“There are penalties if you don’t deposit enough, there are penalties if you save too much. Some accounts simply stop existing when you hit high school.

“It’s also worth regularly checking to see if your rate is still competitive. It’s a great way to teach your child how important it is to stay on top of your finances,” she said.

News the Victorian government is stepping away from the Commonwealth Bank’s Dollarmites Program and stepping up its own financial literacy programs should be replicated across the country.

“If McDonald’s came into schools to teach kids about healthy eating there would be an outcry. Why do we let the Commonwealth Bank take the reins when it comes to learning about money?” she said.

“There are cash incentives for schools that sign students up, and it’s effective marketing for CBA which get customers, sometimes for life. There has to be a better way to teach our kids about money that doesn’t involve kickbacks.

“Australia’s other state and territory governments should follow Victoria’s lead and kick CBA out of the classrooms,” she said.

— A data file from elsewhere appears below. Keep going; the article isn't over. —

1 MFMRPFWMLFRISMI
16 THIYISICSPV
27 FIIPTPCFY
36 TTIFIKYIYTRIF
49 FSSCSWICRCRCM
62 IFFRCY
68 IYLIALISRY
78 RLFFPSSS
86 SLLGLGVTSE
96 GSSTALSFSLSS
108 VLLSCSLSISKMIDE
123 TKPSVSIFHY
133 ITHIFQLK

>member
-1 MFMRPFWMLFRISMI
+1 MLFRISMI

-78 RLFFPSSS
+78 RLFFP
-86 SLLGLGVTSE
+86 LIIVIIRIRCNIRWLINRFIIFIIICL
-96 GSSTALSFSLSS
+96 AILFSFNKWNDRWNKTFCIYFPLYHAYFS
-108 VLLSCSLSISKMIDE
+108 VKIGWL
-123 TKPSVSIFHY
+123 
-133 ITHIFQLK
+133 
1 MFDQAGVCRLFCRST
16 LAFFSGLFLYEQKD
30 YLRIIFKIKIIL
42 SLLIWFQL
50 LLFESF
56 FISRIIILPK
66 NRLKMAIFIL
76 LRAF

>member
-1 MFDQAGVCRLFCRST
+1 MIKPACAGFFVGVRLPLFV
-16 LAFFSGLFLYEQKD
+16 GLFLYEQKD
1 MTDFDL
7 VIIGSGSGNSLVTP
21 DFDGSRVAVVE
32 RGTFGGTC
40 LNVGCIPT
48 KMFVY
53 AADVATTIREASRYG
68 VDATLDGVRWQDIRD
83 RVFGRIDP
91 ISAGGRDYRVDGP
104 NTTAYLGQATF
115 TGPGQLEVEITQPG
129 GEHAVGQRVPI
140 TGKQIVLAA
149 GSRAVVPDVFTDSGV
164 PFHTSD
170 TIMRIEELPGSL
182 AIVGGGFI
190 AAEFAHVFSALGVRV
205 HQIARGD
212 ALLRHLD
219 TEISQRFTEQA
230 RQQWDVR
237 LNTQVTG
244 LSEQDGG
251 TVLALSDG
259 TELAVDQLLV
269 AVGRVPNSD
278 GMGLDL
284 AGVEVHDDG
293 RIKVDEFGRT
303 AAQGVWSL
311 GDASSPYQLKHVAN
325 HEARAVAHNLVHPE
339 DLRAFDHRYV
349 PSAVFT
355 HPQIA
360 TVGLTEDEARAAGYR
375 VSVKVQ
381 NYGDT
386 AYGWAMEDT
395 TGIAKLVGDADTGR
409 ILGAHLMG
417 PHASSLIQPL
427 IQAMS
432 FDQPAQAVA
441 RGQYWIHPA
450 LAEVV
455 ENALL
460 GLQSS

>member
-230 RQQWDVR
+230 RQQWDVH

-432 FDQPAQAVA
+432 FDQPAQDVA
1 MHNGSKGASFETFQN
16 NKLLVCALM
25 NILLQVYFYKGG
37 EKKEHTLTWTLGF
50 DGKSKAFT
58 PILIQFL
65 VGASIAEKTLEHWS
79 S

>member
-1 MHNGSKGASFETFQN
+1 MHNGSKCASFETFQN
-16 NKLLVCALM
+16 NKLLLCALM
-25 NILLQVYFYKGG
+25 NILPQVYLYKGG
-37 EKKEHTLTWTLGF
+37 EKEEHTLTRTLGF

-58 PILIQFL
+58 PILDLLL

Common kids savings account traps:

  • Interest rate caps when you hit a certain balance.
  • Age limits – lots of accounts stop as soon as you turn 13.
  • Penalties if you withdraw money.
  • Minimum monthly deposits to qualify for the max rate.

Tips for setting up a kids savings account

  • Plan how much you’ll deposit and withdraw: Start by thinking about how much you or your child are likely to deposit each month and how long you want to save for.
  • Compare the options: A high interest rate won’t necessarily deliver you the best return. Work out how much interest you’re likely to earn based on your circumstances.